Screening

Trinh T Minh-ha

2 Dec 2017 – 9 Dec 2017

Event times

The Politics of Form and Forces + Reassemblage | 2 Dec | 6:00 pm
A Tale of Love | 2 Dec 2017 | 8:30 pm
Night Passage | 3 Dec | 6:30 pm
The Fourth Dimension + In Conversation | 6 Dec | 6:15 pm
Shoot for the Contents + In Conversation | 7 Dec | 6:15 pm
Naked Spaces - Living is Round | 8 Dec | 6:00 pm
Surname Viet Given Name Nam | 9 Dec | 4:00 pm
Forgetting Vietnam | 9 Dec | 6:45 pm

Cost of entry

£6.00 - 8.00

Enjoy special multibuy prices to multiple films and events in the Trinh T Minh-ha season:

Tickets for 2-3 screenings: £7 (full price) / £5 (concessions) / £4 (ICA Members) per ticket

Tickets for 4-8 screenings:  £6 (full price) / £4 (concessions) / £3 (ICA Members) per ticket

ICA (Institute of Contemporary Arts)

London, United Kingdom

Address

Travel Information

  • Piccadilly Circus/Charing Cross

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A full retrospective of the films of this hugely influential feminist and postcolonialist artist and theorist.

About

Reality is more fabulous, more maddening, more strangely manipulative than fiction. – Trinh T Minh-ha, Documentary Is/Not a Name 

Hugely influential in the fields of feminism and postcolonial studies through her writing and moving image work, Vietnamese-born writer, theorist, composer and filmmaker Trinh T Minh-ha visits the ICA to speak about her work on the occasion of this full retrospective of her films.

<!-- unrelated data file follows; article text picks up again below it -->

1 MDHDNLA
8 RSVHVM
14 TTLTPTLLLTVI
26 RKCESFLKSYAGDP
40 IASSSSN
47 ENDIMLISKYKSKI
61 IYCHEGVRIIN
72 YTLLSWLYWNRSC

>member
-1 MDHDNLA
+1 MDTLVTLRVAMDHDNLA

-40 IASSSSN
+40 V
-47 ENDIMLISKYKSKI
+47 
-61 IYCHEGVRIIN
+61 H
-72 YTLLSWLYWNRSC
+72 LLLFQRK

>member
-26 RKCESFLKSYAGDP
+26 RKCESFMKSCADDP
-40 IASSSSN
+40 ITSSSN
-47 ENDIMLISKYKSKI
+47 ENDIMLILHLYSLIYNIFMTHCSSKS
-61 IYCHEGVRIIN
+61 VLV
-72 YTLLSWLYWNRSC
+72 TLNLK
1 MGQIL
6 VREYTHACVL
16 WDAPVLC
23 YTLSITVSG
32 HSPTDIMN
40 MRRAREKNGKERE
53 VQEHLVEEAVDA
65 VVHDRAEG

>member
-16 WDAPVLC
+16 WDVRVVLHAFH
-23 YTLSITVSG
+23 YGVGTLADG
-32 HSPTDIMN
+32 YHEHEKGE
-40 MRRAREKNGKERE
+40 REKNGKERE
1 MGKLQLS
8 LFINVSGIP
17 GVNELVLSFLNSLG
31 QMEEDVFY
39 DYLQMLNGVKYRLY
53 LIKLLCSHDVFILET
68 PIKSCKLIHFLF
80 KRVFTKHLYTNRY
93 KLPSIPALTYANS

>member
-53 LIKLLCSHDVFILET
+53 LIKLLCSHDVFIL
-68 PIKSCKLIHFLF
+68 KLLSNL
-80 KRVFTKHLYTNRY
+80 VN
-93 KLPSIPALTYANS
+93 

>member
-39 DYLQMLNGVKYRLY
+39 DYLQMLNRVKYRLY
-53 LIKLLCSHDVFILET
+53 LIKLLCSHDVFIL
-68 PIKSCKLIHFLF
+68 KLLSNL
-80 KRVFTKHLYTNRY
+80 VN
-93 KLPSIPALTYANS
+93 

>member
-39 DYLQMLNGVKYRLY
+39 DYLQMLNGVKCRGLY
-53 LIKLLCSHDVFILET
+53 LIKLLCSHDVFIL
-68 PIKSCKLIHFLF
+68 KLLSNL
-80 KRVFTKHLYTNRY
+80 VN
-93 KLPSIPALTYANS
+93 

Throughout her oeuvre, Trinh has developed innovative and experimental approaches to presenting images and telling stories. Dedicated to questioning totalising systems of knowledge, representations and categories of identity, her work is characterised by interdisciplinarity, reflexivity and the inclusion of a multiplicity of voices. She considers each work to exist as a 'boundary event', eluding labels such as documentary, fiction and experimental film, instead inhabiting spaces in between these designations.  

In her 2016 publication Lovecidal: Walking with the Disappeared, Trinh discusses the global state of endless war and new forms of citizen resistance to militarism and surveillance. Building on her long-term commitment to countering Western narratives of conquest and colonisation, in her most recent film, Forgetting Vietnam, Trinh returns to Vietnam. Forty years after the end of the Vietnam War—and following on from her earlier film Surname Viet Given Name Nam (1989)—Forgetting Vietnam’s poetic consideration of memory and landscape, and its foregrounding of a feminist approach to storytelling, holds all the more urgency in the face of contemporary nuclear threats and environmental crisis.  

Deconstructing modes of thinking and looking, and processes of translation and interviewing, Trinh's films rethink the disciplines of anthropology and ethnography in relation to the moving image. The works span countries and continents, staging encounters with histories of violence and tales of love, as well as meditations on death, myth and technology. From her visual essay Naked Spaces: Living is Round (1985), which surveys modes of dwelling in West African countries, to a reflection on the digital image as connected to time and travel in The Fourth Dimension (2001), the artist dismantles binary categories of ritual and work, culture and nature. Nothing is taken for granted: each film is a uniquely de-centering and radically expansive rethinking of frames, compositions and oppressive preconceptions.

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